Mark Twain is reputed to have said:  “Faith is believing in what you know ain’t true.”  Is that what faith really is?


As a person of faith, I see no benefit in clinging to falsehoods, lies, things that are not true.  When life is knocks you down, throws you for a loop, disorients you (like many people feel right now), it is truth that offers security and stability and hope.


At Easter, followers of Jesus by faith celebrate the resurrection of Jesus.  Some people falsely think that God’s miraculous resurrection of the crucified Savior of the world is fantasy, fiction, foolishness.  Those people who are Christ-followers celebrate that Jesus’ resurrection is a historical fact and is the foundation of the Christian faith.  


Of all the belief systems in the world, Christianity is the only one that insists that its truths must be founded on the historical existence of a person named Jesus and that he historically said and did the things claimed of him.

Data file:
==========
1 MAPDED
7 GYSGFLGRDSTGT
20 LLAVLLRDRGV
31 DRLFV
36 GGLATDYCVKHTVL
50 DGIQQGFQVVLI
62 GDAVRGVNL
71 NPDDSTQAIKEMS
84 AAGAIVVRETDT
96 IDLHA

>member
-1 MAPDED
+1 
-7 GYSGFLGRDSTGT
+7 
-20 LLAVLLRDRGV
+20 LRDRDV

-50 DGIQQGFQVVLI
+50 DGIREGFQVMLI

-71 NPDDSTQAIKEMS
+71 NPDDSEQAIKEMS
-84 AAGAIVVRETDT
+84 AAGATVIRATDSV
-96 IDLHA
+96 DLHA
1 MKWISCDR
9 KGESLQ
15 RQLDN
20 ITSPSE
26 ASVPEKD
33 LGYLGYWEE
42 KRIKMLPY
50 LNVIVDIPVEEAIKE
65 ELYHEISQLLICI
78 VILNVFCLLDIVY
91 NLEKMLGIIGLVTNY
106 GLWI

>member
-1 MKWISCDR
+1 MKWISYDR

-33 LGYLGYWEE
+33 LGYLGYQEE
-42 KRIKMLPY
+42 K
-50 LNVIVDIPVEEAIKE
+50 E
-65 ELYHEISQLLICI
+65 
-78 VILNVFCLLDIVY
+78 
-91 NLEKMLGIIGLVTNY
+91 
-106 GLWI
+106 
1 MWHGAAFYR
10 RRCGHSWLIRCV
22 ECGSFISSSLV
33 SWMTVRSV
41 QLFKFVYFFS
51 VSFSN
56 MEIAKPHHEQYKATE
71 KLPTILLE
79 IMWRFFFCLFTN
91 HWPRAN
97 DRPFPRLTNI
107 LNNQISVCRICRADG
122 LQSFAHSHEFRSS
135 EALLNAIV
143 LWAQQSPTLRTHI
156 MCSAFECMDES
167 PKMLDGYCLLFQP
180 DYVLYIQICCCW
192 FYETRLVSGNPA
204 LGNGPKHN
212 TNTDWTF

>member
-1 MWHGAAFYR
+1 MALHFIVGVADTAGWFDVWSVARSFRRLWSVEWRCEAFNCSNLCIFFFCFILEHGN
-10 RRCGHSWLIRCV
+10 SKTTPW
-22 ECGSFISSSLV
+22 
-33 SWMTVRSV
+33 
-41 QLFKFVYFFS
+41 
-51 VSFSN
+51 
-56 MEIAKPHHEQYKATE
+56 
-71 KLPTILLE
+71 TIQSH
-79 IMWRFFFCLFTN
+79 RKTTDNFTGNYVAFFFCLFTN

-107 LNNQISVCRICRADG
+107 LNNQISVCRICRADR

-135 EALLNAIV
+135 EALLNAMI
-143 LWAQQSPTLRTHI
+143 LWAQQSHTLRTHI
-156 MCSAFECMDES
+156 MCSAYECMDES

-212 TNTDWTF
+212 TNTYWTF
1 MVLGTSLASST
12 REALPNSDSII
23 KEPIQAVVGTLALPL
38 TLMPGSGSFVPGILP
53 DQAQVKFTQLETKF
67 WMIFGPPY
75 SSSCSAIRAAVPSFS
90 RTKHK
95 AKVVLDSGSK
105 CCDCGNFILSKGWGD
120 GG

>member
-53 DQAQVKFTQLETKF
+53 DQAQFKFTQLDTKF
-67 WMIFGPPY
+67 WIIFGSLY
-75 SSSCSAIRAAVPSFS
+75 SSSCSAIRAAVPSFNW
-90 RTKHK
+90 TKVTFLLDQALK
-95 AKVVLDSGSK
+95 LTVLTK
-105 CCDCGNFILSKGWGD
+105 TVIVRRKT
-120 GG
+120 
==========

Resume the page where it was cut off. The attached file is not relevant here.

The validity of the resurrection as a reliable historical event is paramount to personal faith.  The Christian faith is historically verifiable—or it’s nothing.


If Jesus did not die (really die, dead-as-a-doornail-dead) and then rise again (in a physical body, that walked, talked, ate, and resumed relationships with his friends), then what Paul said is certainly true:  “If Christ has not been raised, then your faith is a delusion and you are still lost in your sins.”  1 Corinthians 15:17 (GNT)


I pray that with God’s help this Easter season you will embrace with deep faith Jesus’ resurrection with renewed confidence, wonder and hope.